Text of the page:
Before I had formulated an answer, Martha, resentful at being ignored, leaped from her hiding place among the books and landed with a less-than-elegant thud on the couch next to Balthazar. His lamp crashed to the floor and, after a spark and a sizzle, went out.
For a moment all was quiet. And very, very dark.
Then a voice in the hallway called out, “Master Melchior! Master Melchior! Come at once! We’ve seen it: the Star of the King of Israel has returned!”
As I made my way out the door, I glanced back into my room — and was met by the same cool, unblinking stare by both of its occupants.
Thirty years ago I was spryer, but now my movements were spurred by curiosity. Had that nasty piece of work Herod finally been replaced? Remembering his artifice of welcome, his armed guards, clandestine meetings, and veiled insinuations made me shiver, even these many years later. A desperate character, frightened and vulnerable, never to be trusted. I well-remember Caspar’s dream of a crown that turned into a bear-trap, a deadly, vicious, snare that pursued us across the countryside; the omen that sent us away from Judea along a different route.
But now: what was the significance of the newly-risen star? Perhaps an heir born to the radiant Child we discovered in that humble home in Bethlehem. My heart warmed at the thought: the little boy Jesus would by now be grown into a man; a good man, I was certain. Surely his children would be the same.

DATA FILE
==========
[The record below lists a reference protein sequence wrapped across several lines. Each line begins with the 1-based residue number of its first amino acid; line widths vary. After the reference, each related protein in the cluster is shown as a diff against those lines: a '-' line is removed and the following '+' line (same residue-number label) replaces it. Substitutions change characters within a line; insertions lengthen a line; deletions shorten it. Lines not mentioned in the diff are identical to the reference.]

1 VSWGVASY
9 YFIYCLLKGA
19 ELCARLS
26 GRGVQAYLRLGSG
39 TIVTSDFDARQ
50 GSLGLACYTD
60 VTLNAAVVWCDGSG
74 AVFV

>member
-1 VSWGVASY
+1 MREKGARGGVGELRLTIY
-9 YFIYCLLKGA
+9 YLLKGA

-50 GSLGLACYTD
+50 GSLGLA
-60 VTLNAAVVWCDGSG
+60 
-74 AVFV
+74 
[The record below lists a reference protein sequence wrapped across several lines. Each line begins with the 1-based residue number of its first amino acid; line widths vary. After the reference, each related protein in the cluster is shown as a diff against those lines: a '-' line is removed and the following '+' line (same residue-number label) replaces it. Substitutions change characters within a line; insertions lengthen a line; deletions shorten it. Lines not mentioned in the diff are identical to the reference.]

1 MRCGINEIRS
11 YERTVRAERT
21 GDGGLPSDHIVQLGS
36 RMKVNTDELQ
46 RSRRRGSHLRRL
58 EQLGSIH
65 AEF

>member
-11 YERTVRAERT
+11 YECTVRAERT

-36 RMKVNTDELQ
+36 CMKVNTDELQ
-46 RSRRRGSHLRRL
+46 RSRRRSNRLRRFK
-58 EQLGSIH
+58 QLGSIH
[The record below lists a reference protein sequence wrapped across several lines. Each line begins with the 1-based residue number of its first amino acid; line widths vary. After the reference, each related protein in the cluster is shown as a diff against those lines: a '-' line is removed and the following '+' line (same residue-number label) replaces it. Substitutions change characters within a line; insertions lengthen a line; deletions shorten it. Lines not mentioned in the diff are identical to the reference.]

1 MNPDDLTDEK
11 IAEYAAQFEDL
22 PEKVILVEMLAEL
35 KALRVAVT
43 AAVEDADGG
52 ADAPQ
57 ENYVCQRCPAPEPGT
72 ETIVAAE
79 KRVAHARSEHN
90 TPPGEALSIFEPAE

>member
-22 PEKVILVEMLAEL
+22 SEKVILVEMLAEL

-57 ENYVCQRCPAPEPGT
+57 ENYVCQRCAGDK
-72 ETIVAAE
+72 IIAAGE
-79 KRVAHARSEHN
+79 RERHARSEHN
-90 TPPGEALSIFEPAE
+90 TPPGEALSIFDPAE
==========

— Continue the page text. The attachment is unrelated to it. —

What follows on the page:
“Hurry up with those camels!” I called to the drivers, “We have many days’ travel ahead of us; we must begin without delay.”
Although anxious to leave, I would not, could not, make the journey without my companions from the years before. Balthazar was beside me at every step, advising, criticizing, rearranging the bags as they were loaded on the animals’ backs. Caspar, too, toting ink pots, pens, and papyrus, weighed down with celestial maps, warning the young astrologers against any plans for sloth or negligence in his absence.
That such a thing would happen twice in a lifetime was almost beyond our hoping, but not, I admit, beyond our dreams. We rushed about like schoolchildren released from our studies, filled with excited anticipation; such an extraordinary opportunity for discovery could not be missed.
And soon we were ready to depart.
As leader of the School, I rode at the head of our train, with Balthazar beside me, in honor of his having been the first to see the Star arise. The journey was, blessedly, quite uneventful — following a route we knew, along the well-paved and securely patrolled Roman roads — with a single, significant exception.
It was the evening of the third day; the sky was growing dark, and we were all more than ready to stop for the night, but the wayside inn was not yet in sight. I was beginning to get anxious — as was my progressively less-cooperative camel, and the loudly mewing ball of fur enfolded in my tunic. At length, after much feline complaining, a curve in the road brought the comforting glow of the inn into sight.
I sighed, “There! At last!” The rest of our party began to chatter with relief.
“What?” Balthazar looked toward me, “What is ‘there’?”
“Why, the inn, of course; just ahead of us. Those lamps right over there.” I pointed.
My friend raised his head, but did not look in the direction I indicated; instead, he was listening …. listening for clues for orientation the way blind men do.